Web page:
There has been much written about implicit bias, and society has worked hard to eradicate it. Yet, one recent study and one news article indicate that however hard society has tried consciously to be rid of implicit biases, unconsciously, they still exist.

In a June 20, 2016 article posted on LiveScience entitled “Male Doctors, Female Nurses: Subconscious Stereotypes Hard to Budge”, the author Stephanie Pappas discusses a study indicating that unconsciously people still associate a male name with being a doctor and a female name with being a nurse even though their conscious answers are different. That is, when asked about two different names, their conscious brain will cause them to respond by stating that the person could be either a doctor or a nurse. But when given an implicit association test, their unconscious brains take over, and the stereotyping occurs; male names are associated with doctors and female names are associated with nurses. In sum, our conscious attitudes tend to be more enlightened (or politically correct?) than our subconscious ones. (Id.)

To determine this the researchers, Jack Cao, a graduate student at Harvard and his advisor Mahzarian Banaji, a social psychologist at Harvard


…had their study participants complete one of these implicit-association tasks, and also asked the individuals to report their conscious beliefs about Jonathan’s and Elizabeth’s professions. The investigators then told the participants directly either that Jonathan was a doctor and Elizabeth a nurse, or that Elizabeth was a doctor and Jonathan a nurse.

Unsurprisingly, the participants had no problem repeating these facts back to the researchers. But the implicit-association task revealed that no matter what the participants had been told, they still subconsciously saw Jonathan as a doctor and Elizabeth as a nurse. 

“When we look at people’s implicit responses, they don’t update quite as quickly or easily or accurately” as explicit beliefs, ….

The researchers repeated their experiments with nearly 3,400 participants. In addition, the scientists varied the circumstances slightly: In one study, they used the names Richard and Jennifer and the professions doctor and artist. In another, the researchers picked made-up names that people wouldn’t be able to associate with anyone they knew: Lapper for the man and Affina for the woman. In both cases, the researchers found the same results. People who were told that the man was in the female-stereotyped profession and the woman in the male-stereotyped profession had no trouble accepting those facts consciously, but still made implicit judgments based on stereotype.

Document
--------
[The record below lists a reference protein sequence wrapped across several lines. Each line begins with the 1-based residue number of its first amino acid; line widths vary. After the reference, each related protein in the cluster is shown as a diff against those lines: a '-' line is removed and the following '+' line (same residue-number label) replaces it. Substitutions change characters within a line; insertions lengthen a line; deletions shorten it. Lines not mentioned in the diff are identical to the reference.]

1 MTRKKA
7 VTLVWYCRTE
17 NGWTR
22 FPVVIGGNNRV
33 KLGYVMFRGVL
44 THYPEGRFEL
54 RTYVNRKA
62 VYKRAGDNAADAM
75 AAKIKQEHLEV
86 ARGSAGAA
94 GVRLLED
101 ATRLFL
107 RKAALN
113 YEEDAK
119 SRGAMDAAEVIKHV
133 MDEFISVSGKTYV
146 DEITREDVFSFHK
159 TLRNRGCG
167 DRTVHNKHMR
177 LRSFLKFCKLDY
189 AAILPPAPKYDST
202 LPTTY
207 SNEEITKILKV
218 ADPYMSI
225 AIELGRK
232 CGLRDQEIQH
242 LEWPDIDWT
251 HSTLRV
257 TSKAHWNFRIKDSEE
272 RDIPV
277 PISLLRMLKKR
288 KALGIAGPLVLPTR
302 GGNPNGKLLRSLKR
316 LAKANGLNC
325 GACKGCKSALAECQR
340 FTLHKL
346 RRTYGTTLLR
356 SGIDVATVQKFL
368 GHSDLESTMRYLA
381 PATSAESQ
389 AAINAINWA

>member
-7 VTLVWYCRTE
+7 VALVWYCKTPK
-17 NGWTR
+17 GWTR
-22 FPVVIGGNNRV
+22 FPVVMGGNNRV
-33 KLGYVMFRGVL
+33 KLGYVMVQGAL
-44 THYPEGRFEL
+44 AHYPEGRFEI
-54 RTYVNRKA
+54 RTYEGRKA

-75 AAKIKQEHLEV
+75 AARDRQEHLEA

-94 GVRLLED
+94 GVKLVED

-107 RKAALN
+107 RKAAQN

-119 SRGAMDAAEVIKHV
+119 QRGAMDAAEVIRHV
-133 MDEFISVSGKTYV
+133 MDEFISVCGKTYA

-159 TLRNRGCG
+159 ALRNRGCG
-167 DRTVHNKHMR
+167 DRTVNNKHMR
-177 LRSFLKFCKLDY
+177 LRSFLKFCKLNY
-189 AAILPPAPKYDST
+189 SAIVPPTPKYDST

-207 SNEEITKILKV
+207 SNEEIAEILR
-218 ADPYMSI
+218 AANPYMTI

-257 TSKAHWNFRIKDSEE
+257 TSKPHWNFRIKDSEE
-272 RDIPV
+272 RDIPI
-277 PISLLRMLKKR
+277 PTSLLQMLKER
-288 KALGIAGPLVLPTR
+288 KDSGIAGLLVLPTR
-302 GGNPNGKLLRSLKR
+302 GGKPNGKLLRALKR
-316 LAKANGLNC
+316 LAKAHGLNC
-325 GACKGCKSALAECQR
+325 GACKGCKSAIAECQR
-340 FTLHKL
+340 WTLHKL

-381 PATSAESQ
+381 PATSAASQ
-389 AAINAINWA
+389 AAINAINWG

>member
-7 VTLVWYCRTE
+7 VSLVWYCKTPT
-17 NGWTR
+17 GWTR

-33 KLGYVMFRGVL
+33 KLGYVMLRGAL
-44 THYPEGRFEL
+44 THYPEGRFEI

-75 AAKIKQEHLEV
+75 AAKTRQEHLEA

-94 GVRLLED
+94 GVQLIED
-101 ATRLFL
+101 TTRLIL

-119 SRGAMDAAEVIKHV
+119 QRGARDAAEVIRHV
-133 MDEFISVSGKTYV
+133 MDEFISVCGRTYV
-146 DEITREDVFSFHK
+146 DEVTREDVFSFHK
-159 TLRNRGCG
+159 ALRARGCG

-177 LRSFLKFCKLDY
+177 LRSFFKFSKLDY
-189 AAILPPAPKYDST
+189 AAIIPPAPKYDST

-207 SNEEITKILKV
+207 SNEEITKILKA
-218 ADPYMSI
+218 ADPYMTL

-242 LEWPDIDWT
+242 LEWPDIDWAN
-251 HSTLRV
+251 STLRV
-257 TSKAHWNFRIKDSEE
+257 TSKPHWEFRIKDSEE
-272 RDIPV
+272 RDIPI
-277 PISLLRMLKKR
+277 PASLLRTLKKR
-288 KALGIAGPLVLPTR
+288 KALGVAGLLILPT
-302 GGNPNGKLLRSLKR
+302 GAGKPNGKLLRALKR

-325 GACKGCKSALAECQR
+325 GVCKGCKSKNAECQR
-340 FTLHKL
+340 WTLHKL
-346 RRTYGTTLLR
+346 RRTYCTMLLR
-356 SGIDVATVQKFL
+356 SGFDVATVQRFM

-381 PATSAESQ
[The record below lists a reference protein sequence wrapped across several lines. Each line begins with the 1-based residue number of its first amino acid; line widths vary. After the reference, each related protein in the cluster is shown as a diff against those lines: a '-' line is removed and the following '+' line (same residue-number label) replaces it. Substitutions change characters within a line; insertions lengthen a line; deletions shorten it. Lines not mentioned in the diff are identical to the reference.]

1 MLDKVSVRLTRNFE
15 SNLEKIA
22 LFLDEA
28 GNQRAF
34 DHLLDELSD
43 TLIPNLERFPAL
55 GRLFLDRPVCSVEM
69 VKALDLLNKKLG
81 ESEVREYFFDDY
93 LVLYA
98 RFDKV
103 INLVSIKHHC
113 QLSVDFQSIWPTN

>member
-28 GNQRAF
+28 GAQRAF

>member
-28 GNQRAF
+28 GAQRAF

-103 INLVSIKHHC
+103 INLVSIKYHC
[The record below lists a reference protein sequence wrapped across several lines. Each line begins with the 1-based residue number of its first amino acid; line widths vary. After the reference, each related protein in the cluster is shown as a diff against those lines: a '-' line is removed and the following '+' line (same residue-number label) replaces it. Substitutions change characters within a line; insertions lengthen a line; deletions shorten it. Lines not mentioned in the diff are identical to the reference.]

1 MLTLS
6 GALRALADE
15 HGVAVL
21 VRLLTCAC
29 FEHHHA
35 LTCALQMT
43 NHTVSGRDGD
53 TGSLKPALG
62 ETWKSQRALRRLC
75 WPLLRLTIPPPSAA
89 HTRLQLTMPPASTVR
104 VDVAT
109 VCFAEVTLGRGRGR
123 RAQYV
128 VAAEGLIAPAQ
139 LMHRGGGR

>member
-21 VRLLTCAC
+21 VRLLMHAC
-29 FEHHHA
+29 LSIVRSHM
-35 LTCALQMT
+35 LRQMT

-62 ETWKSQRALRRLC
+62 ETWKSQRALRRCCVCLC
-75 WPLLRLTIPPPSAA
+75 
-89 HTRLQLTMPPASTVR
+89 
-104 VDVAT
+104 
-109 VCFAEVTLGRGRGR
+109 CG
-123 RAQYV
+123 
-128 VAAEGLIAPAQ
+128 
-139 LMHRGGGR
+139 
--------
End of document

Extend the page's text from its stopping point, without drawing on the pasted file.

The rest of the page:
In a final study, the researchers used two male names, Matthew and Benjamin, and the professions scientist and artist. These results showed that, without stereotype to rely on, people did update their subconscious beliefs easily; their implicit associations matched their explicit beliefs.

“There seems to be some stickiness in our implicit beliefs,” Cao said. In their paper, published today in the journal Proceedings of the National Academy of Sciences (PNAS), Cao and Banaji likened the phenomenon to the old riddle about a father and son who are in a terrible car accident. The father dies, and the son is rushed to the hospital, where the surgeon takes one look and says, “I can’t operate on this patient! He’s my son.”

“In 1985, one of the authors of the present paper attempted to solve this riddle by weakly offering that perhaps the surgeon was the biological father and the other man was the adoptive father,” the researchers wrote. “Much to this author’s chagrin, the correct answer is that the surgeon is the boy’s mother.” (Id.)

While this study may involve doctors and nurses, unfortunately, this stereotyping is alive and well in the legal profession. On June 30, 2016, published an article entitled “Lack of Women Arbitrators Stems from ‘Institutional Bias,’ says JAMS Leader.“ Chris Poole, the chief executive officer of JAMS is quoted as stating that this lack of women arbitrators stems from stereotyping, (aka implicit or unconscious bias). Poole notes that in law, there has been a long tradition of going with the safe choice: an old guy. Even when the list of arbitrators given to parties contains an even number of men and of women, he notes that men tend to pick men and women are picking men as well. And as has been noted in the past, men tend to be chosen for the complex commercial cases while women are chosen more often for labor and employment (and other areas of the law one typically associates with women).

So, even though more than half the students at law schools are women, as are associates at law firms, Poole notes that only 19 percent are partners in law firms and only 23 percent of the arbitrators are women.

Thus, to quote a very old Virginia Slims commercial, while “ you’ve come a long way, baby”, ( ) stereotyping with its implicit biases still has a long way to go.

… Just something to think about.


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